Initially, coat of arms were rarely used, so it was easier to distinguish between different individuals and their symbols. Over time, the number of knights increased substantially and at the same time, a large number of coat of arms began to be used. To tackle this, proper laws were enacted by the Kings in different medieval realms, overlooking the allocation of symbols to different individuals and families when allowing them a coat of arms. It was during this period that laws allowed an individual to transmit his coat of arms to his heirs. While initially, individuals could create their own coat of arms, later periods required individuals to first apply to the crown for the permission of the coat of arms and only then create one.

The Position of the Herald

As coat of arms came into widespread use among the knightly class, the position of a Herald was created. The primary task of a Herald was to keep track of the different symbols used on different coat of arms and to comprehend the meaning of these symbols. The heralds, due to their knowledge of the coat of arms, were able to help families or individuals who wanted to create a new coat of arms by advising them in finding new and unique symbols. In time, the heraldic achievement expanded to include many other components besides the coat of arms, such as a motto and the supporters. This further enhanced the important of the herald and in time, entire departments in different countries were created to overlook the creation and regulation of coat of arms.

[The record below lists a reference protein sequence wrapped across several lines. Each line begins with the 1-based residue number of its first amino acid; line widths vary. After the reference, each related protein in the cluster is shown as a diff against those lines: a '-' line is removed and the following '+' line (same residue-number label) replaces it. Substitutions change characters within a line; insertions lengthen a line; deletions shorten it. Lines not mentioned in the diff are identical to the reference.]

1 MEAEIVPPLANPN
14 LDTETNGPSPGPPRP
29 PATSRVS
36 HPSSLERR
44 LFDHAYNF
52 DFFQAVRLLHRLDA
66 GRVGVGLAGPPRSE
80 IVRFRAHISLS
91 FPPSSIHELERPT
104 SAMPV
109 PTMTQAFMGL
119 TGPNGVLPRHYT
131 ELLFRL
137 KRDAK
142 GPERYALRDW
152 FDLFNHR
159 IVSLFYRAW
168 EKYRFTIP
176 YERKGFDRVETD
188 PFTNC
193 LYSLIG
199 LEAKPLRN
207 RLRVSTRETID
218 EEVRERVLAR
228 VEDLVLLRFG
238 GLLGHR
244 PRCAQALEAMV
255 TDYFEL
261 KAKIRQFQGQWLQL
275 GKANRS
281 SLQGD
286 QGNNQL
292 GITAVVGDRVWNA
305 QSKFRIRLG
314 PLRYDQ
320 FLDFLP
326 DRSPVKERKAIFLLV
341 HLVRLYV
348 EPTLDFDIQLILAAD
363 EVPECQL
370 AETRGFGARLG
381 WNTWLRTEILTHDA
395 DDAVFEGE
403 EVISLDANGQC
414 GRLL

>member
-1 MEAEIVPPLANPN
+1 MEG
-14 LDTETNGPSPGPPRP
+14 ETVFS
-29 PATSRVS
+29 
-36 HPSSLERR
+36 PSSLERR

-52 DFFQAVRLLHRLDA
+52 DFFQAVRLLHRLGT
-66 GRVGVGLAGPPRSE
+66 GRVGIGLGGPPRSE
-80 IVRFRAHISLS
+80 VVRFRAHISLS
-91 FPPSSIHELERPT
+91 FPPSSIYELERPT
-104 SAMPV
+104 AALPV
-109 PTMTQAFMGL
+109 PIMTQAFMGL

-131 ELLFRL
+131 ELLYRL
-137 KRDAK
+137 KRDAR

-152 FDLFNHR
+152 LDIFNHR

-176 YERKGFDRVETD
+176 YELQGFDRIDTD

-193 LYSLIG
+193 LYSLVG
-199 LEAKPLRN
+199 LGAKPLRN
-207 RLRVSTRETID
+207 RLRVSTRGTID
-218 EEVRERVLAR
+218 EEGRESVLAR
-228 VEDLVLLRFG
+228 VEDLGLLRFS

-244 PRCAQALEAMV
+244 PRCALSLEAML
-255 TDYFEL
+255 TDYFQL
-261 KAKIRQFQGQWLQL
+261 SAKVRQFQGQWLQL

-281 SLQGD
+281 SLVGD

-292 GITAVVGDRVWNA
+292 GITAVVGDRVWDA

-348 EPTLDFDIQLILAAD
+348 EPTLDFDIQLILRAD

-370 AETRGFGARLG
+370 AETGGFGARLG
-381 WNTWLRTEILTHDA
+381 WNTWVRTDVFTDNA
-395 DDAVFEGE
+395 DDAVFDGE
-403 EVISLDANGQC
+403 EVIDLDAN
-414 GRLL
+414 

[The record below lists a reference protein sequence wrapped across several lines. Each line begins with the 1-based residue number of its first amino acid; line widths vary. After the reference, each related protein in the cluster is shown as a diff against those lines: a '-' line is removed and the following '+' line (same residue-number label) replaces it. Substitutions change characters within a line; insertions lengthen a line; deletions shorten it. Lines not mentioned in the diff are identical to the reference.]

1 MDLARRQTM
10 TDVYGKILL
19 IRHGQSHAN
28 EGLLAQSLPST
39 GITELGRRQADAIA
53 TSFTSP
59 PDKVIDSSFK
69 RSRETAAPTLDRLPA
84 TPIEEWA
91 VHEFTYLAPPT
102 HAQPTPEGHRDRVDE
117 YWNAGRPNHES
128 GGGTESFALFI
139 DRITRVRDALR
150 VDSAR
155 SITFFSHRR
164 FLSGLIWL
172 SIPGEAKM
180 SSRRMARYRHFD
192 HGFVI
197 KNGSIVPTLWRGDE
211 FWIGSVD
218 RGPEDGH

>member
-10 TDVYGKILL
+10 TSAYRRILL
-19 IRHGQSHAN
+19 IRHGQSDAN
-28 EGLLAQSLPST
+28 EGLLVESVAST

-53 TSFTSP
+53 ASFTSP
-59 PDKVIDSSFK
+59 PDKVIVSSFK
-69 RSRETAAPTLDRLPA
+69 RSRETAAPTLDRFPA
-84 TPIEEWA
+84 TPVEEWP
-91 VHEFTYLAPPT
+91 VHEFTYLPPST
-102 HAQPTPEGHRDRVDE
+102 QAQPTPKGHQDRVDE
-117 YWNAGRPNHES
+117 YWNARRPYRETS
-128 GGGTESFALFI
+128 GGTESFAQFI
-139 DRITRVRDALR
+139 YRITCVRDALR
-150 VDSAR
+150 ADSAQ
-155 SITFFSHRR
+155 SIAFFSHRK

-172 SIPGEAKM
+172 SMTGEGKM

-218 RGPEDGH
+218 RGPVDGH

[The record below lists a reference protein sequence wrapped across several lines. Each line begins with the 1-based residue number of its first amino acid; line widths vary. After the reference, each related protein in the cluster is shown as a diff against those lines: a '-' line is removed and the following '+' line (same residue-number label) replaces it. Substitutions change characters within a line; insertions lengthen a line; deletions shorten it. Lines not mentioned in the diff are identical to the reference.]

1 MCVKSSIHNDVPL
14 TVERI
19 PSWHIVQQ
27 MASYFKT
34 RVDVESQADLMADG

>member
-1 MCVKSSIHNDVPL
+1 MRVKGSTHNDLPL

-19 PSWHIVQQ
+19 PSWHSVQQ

Knights Coat of Arms Summary

The knightly coat of arms began to be used in early Middle Ages when knights began using specific symbols on their shields during battles. This was primarily done by the knights to identify themselves during fighting. Since the knights also used these symbols on the coat they wore over their armour, the symbol came to be called the coat of arms. Although dated back to 11th century, coat of arms became more widely popular in the 12th and 13th centuries. It was frequently used by knights to identify themselves at tournaments and battles. In time, coat of arms became akin to the public identity of different individuals and families in medieval Europe.

Share this: